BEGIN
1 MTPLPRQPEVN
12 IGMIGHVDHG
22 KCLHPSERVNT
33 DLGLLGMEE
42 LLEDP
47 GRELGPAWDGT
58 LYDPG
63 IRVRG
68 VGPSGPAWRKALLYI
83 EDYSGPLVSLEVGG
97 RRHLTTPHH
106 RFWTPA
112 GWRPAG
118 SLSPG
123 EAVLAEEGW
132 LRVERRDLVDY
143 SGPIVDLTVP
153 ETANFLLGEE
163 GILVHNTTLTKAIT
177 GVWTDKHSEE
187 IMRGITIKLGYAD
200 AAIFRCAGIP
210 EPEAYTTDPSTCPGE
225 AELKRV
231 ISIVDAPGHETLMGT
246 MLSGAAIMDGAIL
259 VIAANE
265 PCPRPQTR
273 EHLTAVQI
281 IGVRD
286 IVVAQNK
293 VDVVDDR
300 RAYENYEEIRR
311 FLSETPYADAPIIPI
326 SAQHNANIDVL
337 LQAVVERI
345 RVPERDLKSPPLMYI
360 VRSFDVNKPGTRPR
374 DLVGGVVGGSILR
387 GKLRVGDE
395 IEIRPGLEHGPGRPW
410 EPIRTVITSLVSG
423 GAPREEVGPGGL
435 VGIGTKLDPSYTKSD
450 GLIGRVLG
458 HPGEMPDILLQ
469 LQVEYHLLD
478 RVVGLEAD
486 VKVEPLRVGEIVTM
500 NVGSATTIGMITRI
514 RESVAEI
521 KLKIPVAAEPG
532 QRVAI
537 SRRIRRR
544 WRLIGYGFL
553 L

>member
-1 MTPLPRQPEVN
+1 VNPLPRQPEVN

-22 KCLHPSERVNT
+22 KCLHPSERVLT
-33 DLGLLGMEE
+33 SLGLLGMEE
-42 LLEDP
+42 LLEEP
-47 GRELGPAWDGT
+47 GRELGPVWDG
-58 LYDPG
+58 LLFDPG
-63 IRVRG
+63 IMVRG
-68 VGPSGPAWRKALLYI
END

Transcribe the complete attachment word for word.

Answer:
1 MTPLPRQPEVN
12 IGMIGHVDHG
22 KCLHPSERVNT
33 DLGLLGMEE
42 LLEDP
47 GRELGPAWDGT
58 LYDPG
63 IRVRG
68 VGPSGPAWRKALLYI
83 EDYSGPLVSLEVGG
97 RRHLTTPHH
106 RFWTPA
112 GWRPAG
118 SLSPG
123 EAVLAEEGW
132 LRVERRDLVDY
143 SGPIVDLTVP
153 ETANFLLGEE
163 GILVHNTTLTKAIT
177 GVWTDKHSEE
187 IMRGITIKLGYAD
200 AAIFRCAGIP
210 EPEAYTTDPSTCPGE
225 AELKRV
231 ISIVDAPGHETLMGT
246 MLSGAAIMDGAIL
259 VIAANE
265 PCPRPQTR
273 EHLTAVQI
281 IGVRD
286 IVVAQNK
293 VDVVDDR
300 RAYENYEEIRR
311 FLSETPYADAPIIPI
326 SAQHNANIDVL
337 LQAVVERI
345 RVPERDLKSPPLMYI
360 VRSFDVNKPGTRPR
374 DLVGGVVGGSILR
387 GKLRVGDE
395 IEIRPGLEHGPGRPW
410 EPIRTVITSLVSG
423 GAPREEVGPGGL
435 VGIGTKLDPSYTKSD
450 GLIGRVLG
458 HPGEMPDILLQ
469 LQVEYHLLD
478 RVVGLEAD
486 VKVEPLRVGEIVTM
500 NVGSATTIGMITRI
514 RESVAEI
521 KLKIPVAAEPG
532 QRVAI
537 SRRIRRR
544 WRLIGYGFL
553 L

>member
-1 MTPLPRQPEVN
+1 VNPLPRQPEVN

-22 KCLHPSERVNT
+22 KCLHPSERVLT
-33 DLGLLGMEE
+33 SLGLLGMEE
-42 LLEDP
+42 LLEEP
-47 GRELGPAWDGT
+47 GRELGPVWDG
-58 LYDPG
+58 LLFDPG
-63 IRVRG
+63 IMVRG
-68 VGPSGPAWRKALLYI